(Image credit: George Cairns)
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We like Elements 2022 for its sheer value for money. It's a terrific budget buy, but a little dated too

Specifications

PC: 64-bit 1.6GHz or faster, 8GB RAM, Win 10 v1903 or later
Mac: Intel 6th Gen or later, 8GB RAM, OS X 10.14 or later
Hard drive space: 7.8GB
Minimum screen resolution: 1280x800 pixels

Reasons to buy

+
Friendly interface
+
Guided edits

Reasons to avoid

-
Raw processing limited
-
Many effects are crude

So far, every program in this list has been a stellar performer perfect for its own particular audience. Can Photoshop Elements 2022 do the same for its core market of novice creators?. The Elements editor, which has an eLive mode for inspiration and tutorials, a Quick mode for fast and simple effects, a Guided mode with an ever-expanding list of effects walkthroughs (three more added in the 2022 version), and an Expert mode with the full range of tools. You can get Photoshop Elements on its own, or with Adobe Premiere Elements as a bundle – Premiere Elements does for video what Photoshop Elements does for photography. Elements 2022 is good value, but despite the increasing inclusion of Adobe Sensei AI technologies, its interface, its approach to editing and its Guided Edits all feel distinctly old-fashioned and limiting.

(Image credit: James Abbott)
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Good value beginner/intermediate software, but a bit predictable, we think, and Windows only

Specifications

PC: Windows 10 (recommended version 1903 or later with the latest service pack (64-bit editions)
RAM: 4GB of RAM (8 GB recommended for AI tools)
Hard disk space: 3GB (4GB recommended)
Minimum display: 1366 x 768 (1920 x 1080 recommended)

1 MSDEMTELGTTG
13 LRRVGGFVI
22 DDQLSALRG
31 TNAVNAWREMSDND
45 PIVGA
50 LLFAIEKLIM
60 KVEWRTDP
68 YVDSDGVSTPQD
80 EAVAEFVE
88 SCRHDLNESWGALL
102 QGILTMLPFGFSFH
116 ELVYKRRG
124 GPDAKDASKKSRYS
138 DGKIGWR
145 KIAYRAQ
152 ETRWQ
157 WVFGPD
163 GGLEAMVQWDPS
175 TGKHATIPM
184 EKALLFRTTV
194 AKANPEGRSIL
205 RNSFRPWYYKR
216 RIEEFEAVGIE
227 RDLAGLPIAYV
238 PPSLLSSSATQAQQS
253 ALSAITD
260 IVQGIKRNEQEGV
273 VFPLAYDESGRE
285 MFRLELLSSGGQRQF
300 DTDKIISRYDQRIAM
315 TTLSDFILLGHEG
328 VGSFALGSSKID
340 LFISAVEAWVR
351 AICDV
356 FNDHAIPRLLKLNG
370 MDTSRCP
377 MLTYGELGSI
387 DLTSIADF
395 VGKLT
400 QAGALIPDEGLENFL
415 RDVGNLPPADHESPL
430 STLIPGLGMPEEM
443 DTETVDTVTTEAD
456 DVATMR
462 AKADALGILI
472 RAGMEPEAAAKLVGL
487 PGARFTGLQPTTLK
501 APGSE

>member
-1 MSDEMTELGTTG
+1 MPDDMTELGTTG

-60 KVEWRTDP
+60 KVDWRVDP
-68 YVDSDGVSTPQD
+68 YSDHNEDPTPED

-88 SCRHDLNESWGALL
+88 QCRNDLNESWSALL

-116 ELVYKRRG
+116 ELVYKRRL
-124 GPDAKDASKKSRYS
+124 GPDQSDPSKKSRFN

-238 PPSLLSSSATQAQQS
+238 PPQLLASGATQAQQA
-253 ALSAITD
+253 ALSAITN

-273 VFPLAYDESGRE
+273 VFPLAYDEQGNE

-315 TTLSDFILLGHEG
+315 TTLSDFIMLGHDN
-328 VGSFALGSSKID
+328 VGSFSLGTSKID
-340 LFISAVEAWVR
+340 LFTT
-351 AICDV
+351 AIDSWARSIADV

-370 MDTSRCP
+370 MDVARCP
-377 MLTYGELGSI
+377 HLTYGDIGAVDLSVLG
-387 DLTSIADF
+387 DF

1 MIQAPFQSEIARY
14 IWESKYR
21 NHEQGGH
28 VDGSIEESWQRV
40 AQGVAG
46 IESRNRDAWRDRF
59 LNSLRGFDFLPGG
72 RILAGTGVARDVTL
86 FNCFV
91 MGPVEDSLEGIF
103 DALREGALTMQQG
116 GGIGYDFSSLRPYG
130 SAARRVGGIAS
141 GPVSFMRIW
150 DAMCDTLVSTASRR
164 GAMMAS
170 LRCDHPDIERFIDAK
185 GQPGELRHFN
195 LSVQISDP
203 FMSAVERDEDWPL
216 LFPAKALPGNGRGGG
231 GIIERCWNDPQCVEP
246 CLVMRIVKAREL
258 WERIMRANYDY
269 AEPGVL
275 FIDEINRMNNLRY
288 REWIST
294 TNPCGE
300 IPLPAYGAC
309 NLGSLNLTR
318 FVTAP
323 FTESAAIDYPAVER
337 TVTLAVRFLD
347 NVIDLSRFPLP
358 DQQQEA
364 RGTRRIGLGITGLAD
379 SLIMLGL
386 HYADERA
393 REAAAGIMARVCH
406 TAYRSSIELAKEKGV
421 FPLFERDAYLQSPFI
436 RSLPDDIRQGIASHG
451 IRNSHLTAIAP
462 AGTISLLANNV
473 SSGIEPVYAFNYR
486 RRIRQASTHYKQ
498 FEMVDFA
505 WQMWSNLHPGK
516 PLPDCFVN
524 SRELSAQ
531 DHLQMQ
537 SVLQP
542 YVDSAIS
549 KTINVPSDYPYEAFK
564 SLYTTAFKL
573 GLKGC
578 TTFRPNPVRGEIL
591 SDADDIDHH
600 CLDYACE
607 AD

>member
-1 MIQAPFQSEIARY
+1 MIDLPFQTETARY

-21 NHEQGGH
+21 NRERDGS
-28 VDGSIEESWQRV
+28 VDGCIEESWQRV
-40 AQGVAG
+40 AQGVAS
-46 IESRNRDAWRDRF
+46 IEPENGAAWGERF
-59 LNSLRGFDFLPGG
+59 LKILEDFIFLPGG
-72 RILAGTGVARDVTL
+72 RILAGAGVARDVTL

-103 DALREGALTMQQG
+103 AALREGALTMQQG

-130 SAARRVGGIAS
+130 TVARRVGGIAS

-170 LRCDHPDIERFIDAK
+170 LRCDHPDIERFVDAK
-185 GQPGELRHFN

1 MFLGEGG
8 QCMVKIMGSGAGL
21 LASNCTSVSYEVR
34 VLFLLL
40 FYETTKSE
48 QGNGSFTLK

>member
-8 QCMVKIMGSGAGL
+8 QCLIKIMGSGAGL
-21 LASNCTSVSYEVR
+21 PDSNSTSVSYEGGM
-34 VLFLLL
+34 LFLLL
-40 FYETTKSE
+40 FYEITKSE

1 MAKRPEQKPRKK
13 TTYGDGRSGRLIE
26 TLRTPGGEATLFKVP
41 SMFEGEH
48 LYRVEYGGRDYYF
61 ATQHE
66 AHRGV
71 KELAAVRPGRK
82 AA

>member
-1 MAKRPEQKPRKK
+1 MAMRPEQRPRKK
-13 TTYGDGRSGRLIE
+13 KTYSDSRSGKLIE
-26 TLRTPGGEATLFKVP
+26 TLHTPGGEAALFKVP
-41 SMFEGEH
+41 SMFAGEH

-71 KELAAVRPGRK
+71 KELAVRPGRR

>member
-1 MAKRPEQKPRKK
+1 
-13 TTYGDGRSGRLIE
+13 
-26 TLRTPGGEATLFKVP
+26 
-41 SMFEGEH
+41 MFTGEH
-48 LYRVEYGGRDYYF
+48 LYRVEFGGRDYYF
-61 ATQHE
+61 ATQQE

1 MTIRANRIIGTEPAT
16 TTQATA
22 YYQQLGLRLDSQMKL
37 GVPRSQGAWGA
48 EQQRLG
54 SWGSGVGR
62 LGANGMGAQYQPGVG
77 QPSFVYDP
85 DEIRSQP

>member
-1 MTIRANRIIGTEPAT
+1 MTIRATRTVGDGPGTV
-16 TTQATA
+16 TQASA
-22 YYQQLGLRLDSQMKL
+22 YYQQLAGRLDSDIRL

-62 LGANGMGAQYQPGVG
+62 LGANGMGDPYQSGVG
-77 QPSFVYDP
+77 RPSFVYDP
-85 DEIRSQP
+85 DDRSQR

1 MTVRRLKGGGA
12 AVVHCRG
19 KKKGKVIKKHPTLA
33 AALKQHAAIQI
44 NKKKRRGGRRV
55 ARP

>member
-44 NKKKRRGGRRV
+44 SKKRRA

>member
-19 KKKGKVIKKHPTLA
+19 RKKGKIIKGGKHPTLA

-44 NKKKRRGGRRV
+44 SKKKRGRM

Reasons to buy

+
Choice of workspaces
+
Suits different user levels
+
Value for money

Reasons to avoid

-
AI tools not always effective
-
Separate installers for bundled software
-
Windows only

PaintShop Pro 2022 builds on the upgrades in the previous release of the software to provide the best version to date. The price for the Ultimate version makes it a no-brainer over the standard version based on all the extras you receive for a small increase in price, but since this is Windows-only software Mac owners, unfortunately, miss out. It's an interesting alternative to Photoshop Elements, giving photo editing novices a helping hand to get started but also offering more advanced tools for the more experienced. Our main issue with Paint Shop Pro 2022 is that it feels like a 'me-too' program that cashes in on the latest trends without bringing anything new – and the sense that it's being developed mainly for its fanbase.

(Image credit: James Abbott)
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It promises a lot but can be confusing to use – this is an Adobe wannabe that's hardly cheaper than an Adobe Photography Plan

Specifications

PC: Microsoft® Windows® 7 (SP1), Windows® 8, Windows® 8.1, & Windows® 10 (64-bit editions only)
RAM: 4GB (8GB+ recommended)
Hard disk space: 2GB
Min screen size: 1024 x 768 (1920 x 1080 recommended)

Reasons to buy

+
Good organizing and raw processing
+
Good tutorial content

Reasons to avoid

-
Complex multi-window interface
-
Poor HDR and focus stacking

There aren’t many all-in-one image editing software options available, and perhaps there’s a good reason for it; it’s difficult to be great at everything. ACDSee Photo Studio Ultimate 2022 is fantastic at image cataloguing and raw processing but perhaps falls down with image editing despite offering layers, filters, masking and adjustment layers. However, it's well worth considering for the image management and raw processing functionality alone. The ACDSee 2022 edition adds a Media mode for streamlined digital asset management, and a People mode for AI-powered facial recognition. There are new selection tools, a new color wheel for 'surgical, pixel-based selections' and brush-on noise reduction. The ACDSee PhotoStudio interface is quite dense and complex, though, and likely to be off-putting to beginners. There is a Mac version called ACDSee Photo Studio for Mac 8, but this is a different product and it would be better, surely, if it was a single cross-platform program? ACDSee has also released a new Gemstone 12 photo editor, which is interesting but limited at the same time. We're not going to quarrel with ACDSee's value, though.